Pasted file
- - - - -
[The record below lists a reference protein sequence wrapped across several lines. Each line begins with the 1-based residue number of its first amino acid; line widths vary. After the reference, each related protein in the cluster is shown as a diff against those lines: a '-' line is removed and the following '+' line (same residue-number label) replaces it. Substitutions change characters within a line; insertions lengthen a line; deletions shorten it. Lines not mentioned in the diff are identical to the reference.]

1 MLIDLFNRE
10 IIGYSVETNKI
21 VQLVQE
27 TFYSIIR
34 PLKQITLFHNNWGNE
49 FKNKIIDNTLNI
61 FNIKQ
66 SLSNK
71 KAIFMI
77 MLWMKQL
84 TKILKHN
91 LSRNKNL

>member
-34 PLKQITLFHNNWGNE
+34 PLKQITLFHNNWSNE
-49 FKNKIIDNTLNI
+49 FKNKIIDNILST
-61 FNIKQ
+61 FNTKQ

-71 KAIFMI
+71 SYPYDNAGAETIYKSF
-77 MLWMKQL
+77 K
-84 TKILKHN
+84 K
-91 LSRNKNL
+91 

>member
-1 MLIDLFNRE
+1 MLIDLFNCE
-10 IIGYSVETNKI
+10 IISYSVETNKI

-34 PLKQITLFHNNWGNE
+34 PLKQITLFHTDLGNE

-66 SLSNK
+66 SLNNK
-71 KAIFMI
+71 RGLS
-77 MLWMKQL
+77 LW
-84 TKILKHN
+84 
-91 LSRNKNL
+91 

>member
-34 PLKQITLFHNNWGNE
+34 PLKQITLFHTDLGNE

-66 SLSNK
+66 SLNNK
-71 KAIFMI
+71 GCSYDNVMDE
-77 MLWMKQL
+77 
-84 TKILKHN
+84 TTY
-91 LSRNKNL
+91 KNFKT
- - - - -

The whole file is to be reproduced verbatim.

[The record below lists a reference protein sequence wrapped across several lines. Each line begins with the 1-based residue number of its first amino acid; line widths vary. After the reference, each related protein in the cluster is shown as a diff against those lines: a '-' line is removed and the following '+' line (same residue-number label) replaces it. Substitutions change characters within a line; insertions lengthen a line; deletions shorten it. Lines not mentioned in the diff are identical to the reference.]

1 MLIDLFNRE
10 IIGYSVETNKI
21 VQLVQE
27 TFYSIIR
34 PLKQITLFHNNWGNE
49 FKNKIIDNTLNI
61 FNIKQ
66 SLSNK
71 KAIFMI
77 MLWMKQL
84 TKILKHN
91 LSRNKNL

>member
-34 PLKQITLFHNNWGNE
+34 PLKQITLFHNNWSNE
-49 FKNKIIDNTLNI
+49 FKNKIIDNILST
-61 FNIKQ
+61 FNTKQ

-71 KAIFMI
+71 SYPYDNAGAETIYKSF
-77 MLWMKQL
+77 K
-84 TKILKHN
+84 K
-91 LSRNKNL
+91 

>member
-1 MLIDLFNRE
+1 MLIDLFNCE
-10 IIGYSVETNKI
+10 IISYSVETNKI

-34 PLKQITLFHNNWGNE
+34 PLKQITLFHTDLGNE

-66 SLSNK
+66 SLNNK
-71 KAIFMI
+71 RGLS
-77 MLWMKQL
+77 LW
-84 TKILKHN
+84 
-91 LSRNKNL
+91 

>member
-34 PLKQITLFHNNWGNE
+34 PLKQITLFHTDLGNE

-66 SLSNK
+66 SLNNK
-71 KAIFMI
+71 GCSYDNVMDE
-77 MLWMKQL
+77 
-84 TKILKHN
+84 TTY
-91 LSRNKNL
+91 KNFKT